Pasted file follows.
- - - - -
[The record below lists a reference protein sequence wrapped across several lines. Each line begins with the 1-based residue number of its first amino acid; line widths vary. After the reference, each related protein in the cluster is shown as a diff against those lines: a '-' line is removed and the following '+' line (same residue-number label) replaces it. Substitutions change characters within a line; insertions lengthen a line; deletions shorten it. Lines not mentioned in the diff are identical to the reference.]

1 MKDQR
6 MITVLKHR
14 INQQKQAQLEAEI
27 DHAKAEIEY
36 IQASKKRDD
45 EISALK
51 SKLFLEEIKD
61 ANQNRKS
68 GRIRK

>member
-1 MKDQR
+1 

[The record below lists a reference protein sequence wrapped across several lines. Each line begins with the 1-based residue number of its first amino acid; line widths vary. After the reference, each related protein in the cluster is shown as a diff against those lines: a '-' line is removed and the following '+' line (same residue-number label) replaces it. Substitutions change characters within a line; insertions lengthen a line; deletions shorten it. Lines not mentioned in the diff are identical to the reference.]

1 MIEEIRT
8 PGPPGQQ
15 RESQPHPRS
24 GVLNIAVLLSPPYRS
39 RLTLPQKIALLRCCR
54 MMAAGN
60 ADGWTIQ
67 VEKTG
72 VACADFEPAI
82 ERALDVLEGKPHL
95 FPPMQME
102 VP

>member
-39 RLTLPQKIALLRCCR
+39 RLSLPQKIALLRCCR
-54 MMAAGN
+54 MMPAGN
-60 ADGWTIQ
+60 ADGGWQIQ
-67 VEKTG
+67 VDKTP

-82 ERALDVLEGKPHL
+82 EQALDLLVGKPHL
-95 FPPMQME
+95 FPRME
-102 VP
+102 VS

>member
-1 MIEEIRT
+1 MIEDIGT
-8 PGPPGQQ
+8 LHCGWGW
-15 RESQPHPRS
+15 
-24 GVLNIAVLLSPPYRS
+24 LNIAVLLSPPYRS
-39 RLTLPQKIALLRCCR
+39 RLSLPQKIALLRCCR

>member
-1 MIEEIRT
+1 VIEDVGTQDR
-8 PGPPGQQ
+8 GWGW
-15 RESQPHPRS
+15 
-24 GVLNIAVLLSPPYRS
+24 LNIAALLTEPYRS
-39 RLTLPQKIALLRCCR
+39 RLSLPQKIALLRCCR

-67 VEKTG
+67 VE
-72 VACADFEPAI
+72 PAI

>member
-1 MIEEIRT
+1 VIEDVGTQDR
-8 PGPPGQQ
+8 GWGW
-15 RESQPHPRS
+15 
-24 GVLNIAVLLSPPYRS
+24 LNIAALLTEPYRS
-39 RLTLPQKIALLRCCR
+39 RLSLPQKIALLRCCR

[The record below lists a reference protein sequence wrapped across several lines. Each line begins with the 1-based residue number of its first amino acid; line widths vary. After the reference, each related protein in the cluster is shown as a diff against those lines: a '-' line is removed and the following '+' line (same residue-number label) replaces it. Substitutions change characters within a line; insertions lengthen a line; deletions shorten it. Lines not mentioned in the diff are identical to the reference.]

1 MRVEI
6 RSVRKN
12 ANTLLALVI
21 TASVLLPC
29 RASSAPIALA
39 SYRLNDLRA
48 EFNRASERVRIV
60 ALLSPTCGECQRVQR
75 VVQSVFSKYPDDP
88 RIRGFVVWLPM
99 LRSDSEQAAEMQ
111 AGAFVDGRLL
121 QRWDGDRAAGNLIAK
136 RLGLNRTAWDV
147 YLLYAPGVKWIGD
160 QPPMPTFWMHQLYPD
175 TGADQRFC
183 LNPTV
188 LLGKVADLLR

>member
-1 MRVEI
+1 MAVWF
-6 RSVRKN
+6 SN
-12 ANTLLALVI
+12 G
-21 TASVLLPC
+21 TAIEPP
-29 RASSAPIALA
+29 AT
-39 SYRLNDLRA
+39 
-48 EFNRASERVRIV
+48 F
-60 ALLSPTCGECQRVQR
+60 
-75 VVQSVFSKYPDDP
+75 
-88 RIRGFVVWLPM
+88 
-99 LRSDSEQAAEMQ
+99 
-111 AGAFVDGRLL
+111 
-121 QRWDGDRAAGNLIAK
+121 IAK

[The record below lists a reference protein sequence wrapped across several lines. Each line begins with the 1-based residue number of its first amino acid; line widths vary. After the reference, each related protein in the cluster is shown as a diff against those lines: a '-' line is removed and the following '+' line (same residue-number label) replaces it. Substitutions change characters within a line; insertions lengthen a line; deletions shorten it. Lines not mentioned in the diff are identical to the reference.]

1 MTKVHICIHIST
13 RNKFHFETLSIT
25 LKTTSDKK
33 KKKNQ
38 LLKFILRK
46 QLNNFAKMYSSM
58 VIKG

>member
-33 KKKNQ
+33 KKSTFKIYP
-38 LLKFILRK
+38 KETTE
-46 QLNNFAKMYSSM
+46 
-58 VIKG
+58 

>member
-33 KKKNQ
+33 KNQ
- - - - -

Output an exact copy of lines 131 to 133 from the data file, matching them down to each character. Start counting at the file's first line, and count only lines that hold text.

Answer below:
38 LLKFILRK
46 QLNNFAKMYSSM
58 VIKG